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RC secondaries - how they approach RC values

(14 Posts)
taralee Wed 10-Sep-08 15:29:29

I am interested in current approaches to teaching at these schools.
I'm starting to look at secondaries. DD1 is at a lovely RC primary. We go to church every sunday and I would describe myself as a rather secular catholic who loves the community and ceremony and many (but not all) of the values.
Of course I realise that she would be taught RE from a catholic perspective at RC secondary which of course I am happy about.

But in 2008 how do they cover the more shall we say, contraversial and sensitive RC views like abortion & homosexuality being a sin?
I ask because 20 years ago at my secondary we were shown a horrible video of an abortion. I DO NOT want dd to see anything like that. Plus I would be upset if she was taught that being gay was a terrible thing.
Just wondered if anyone has up-to-date experience of an RC secondary? Is it more about discussion and debate these days?

Jo62 Wed 10-Sep-08 16:09:19

I'm from an RC background tho now a complete atheist, had a traditional RC education a lot like yours. My sister is now head of guidance at an RC girls' school and from what I can make out, there's not been much evolution. I don't know about abortion videos but I definitely have had quite a few arguments with her about how gay issues are presented. My sis is homophobic anyhow so doesn't see the problem - quite worrying in the head of guidance, if you ask me! There's a good campaign run by Stonewall ('Some people are gay, get over it!' which they take into schools) - maybe you could contact them and ask whether your proposed secondary works with them?

taralee Wed 10-Sep-08 16:19:01

Great idea. Have emailed Stonewall. I have to say I'd be AMAZED if any RC schools worked with them. Sad eh?

frogs Wed 10-Sep-08 22:52:15

Dd1 is at a very straitlaced catholic secondary school where several teachers are openly gay (eg bringing their partner to school concerts). The staff seem to be very relaxed about discussing sex-related matters that come up in the course of eg. literature lessons.

I would go nuclear if she were shown one of those anti-abortion horror movies -- not that I'm hugely pro-abortion, but don't think shock tactics are the way to go.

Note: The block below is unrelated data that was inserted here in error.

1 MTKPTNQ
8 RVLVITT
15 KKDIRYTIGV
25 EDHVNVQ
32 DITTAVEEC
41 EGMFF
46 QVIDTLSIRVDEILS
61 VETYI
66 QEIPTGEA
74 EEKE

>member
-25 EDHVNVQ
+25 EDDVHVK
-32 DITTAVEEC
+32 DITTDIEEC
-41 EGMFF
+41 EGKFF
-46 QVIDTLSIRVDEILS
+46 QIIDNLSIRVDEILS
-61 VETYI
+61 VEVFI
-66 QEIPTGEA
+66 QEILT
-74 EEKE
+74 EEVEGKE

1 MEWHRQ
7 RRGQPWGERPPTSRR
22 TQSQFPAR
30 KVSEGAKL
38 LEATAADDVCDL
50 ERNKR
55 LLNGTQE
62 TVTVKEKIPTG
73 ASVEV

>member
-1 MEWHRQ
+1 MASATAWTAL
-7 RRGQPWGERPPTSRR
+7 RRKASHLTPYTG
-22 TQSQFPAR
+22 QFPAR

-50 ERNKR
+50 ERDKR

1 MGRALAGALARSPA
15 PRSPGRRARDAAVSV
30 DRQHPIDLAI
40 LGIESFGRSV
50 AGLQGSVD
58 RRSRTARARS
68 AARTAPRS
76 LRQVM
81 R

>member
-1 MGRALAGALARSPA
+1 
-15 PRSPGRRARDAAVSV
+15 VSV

I would be v. surprised if the schools were actively working with eg. stonewall though, as the diocese and the governors probably wouldn't let it pass. Nor would you necessarily expect them to be taught the full hands-on, put-a-condom-on-a-banana style of sex-ed. But they do seem to be pretty straightforward in the information they transmit, and I know dd1's school isn't unusual, eg. another popular local very Catholic school is still run by nuns, and they also had quite upfront sex-ed.

Ask the school at the open days, and see what response you get.

Tommy Wed 10-Sep-08 23:01:44

I taught RE in 2 Catholic secondaries and while we didn't show scary abortion videos or put condoms on bananas, (they might have done that in the science department - I don't know grin) we wouldn't have been able to work with a group like Stonewall or something like that as the official Catholic teaching would not allow it - we had to tread carefully around all those sort of issues as I know of several incidents where parents/grandparents etc had considered that Catholic teaching had been compromised.

I honestly think that it depends on the school - where you are in the country (e.g. sometimes Catholicism is more "traditional" n the north of England and Scotland) and the personalities of the Head and the RE Dept.

At one school where I taught we were all fairly liberal minded about such things and they they appointed a crazy, slightly-to-the-right-of-the-pope woman as Head of dept and it all went horribly wrong (the sort of thing you don't want)